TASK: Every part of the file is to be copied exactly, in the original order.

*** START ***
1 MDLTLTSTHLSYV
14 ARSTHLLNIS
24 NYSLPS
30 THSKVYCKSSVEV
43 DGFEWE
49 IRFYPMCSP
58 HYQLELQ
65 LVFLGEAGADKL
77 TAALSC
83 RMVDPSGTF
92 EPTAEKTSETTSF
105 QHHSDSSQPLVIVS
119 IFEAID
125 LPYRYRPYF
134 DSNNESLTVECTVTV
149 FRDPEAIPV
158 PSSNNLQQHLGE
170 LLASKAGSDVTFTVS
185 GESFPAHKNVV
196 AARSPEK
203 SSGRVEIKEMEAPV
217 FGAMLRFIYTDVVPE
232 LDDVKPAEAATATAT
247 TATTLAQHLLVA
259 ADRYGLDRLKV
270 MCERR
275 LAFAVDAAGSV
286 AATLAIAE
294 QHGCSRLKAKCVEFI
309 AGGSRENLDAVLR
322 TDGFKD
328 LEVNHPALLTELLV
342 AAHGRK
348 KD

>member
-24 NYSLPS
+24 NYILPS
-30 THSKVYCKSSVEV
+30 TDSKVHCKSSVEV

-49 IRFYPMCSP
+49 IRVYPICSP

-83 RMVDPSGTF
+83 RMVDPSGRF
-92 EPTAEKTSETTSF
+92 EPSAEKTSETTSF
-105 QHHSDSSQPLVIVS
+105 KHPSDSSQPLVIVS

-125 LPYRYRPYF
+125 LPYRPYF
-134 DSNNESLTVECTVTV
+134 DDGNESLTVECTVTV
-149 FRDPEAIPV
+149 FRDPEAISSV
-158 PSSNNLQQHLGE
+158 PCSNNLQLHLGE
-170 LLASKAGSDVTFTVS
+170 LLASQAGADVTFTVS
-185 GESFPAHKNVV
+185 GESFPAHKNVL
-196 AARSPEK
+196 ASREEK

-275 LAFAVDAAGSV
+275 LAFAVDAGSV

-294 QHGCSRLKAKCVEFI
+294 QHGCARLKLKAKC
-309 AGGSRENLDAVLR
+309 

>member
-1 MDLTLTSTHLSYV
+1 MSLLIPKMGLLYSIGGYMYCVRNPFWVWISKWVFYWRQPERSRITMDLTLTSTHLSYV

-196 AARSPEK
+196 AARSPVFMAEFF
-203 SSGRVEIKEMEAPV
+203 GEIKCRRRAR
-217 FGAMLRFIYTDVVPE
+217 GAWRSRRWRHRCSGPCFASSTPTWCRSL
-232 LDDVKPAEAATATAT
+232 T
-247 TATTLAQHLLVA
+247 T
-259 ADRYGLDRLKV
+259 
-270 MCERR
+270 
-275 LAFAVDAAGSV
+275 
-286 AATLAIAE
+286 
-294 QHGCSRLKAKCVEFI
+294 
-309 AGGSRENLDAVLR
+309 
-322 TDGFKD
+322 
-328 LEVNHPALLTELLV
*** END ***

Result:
1 MDLTLTSTHLSYV
14 ARSTHLLNIS
24 NYSLPS
30 THSKVYCKSSVEV
43 DGFEWE
49 IRFYPMCSP
58 HYQLELQ
65 LVFLGEAGADKL
77 TAALSC
83 RMVDPSGTF
92 EPTAEKTSETTSF
105 QHHSDSSQPLVIVS
119 IFEAID
125 LPYRYRPYF
134 DSNNESLTVECTVTV
149 FRDPEAIPV
158 PSSNNLQQHLGE
170 LLASKAGSDVTFTVS
185 GESFPAHKNVV
196 AARSPEK
203 SSGRVEIKEMEAPV
217 FGAMLRFIYTDVVPE
232 LDDVKPAEAATATAT
247 TATTLAQHLLVA
259 ADRYGLDRLKV
270 MCERR
275 LAFAVDAAGSV
286 AATLAIAE
294 QHGCSRLKAKCVEFI
309 AGGSRENLDAVLR
322 TDGFKD
328 LEVNHPALLTELLV
342 AAHGRK
348 KD

>member
-24 NYSLPS
+24 NYILPS
-30 THSKVYCKSSVEV
+30 TDSKVHCKSSVEV

-49 IRFYPMCSP
+49 IRVYPICSP

-83 RMVDPSGTF
+83 RMVDPSGRF
-92 EPTAEKTSETTSF
+92 EPSAEKTSETTSF
-105 QHHSDSSQPLVIVS
+105 KHPSDSSQPLVIVS

-125 LPYRYRPYF
+125 LPYRPYF
-134 DSNNESLTVECTVTV
+134 DDGNESLTVECTVTV
-149 FRDPEAIPV
+149 FRDPEAISSV
-158 PSSNNLQQHLGE
+158 PCSNNLQLHLGE
-170 LLASKAGSDVTFTVS
+170 LLASQAGADVTFTVS
-185 GESFPAHKNVV
+185 GESFPAHKNVL
-196 AARSPEK
+196 ASREEK

-275 LAFAVDAAGSV
+275 LAFAVDAGSV

-294 QHGCSRLKAKCVEFI
+294 QHGCARLKLKAKC
-309 AGGSRENLDAVLR
+309 

>member
-1 MDLTLTSTHLSYV
+1 MSLLIPKMGLLYSIGGYMYCVRNPFWVWISKWVFYWRQPERSRITMDLTLTSTHLSYV

-196 AARSPEK
+196 AARSPVFMAEFF
-203 SSGRVEIKEMEAPV
+203 GEIKCRRRAR
-217 FGAMLRFIYTDVVPE
+217 GAWRSRRWRHRCSGPCFASSTPTWCRSL
-232 LDDVKPAEAATATAT
+232 T
-247 TATTLAQHLLVA
+247 T
-259 ADRYGLDRLKV
+259 
-270 MCERR
+270 
-275 LAFAVDAAGSV
+275 
-286 AATLAIAE
+286 
-294 QHGCSRLKAKCVEFI
+294 
-309 AGGSRENLDAVLR
+309 
-322 TDGFKD
+322 
-328 LEVNHPALLTELLV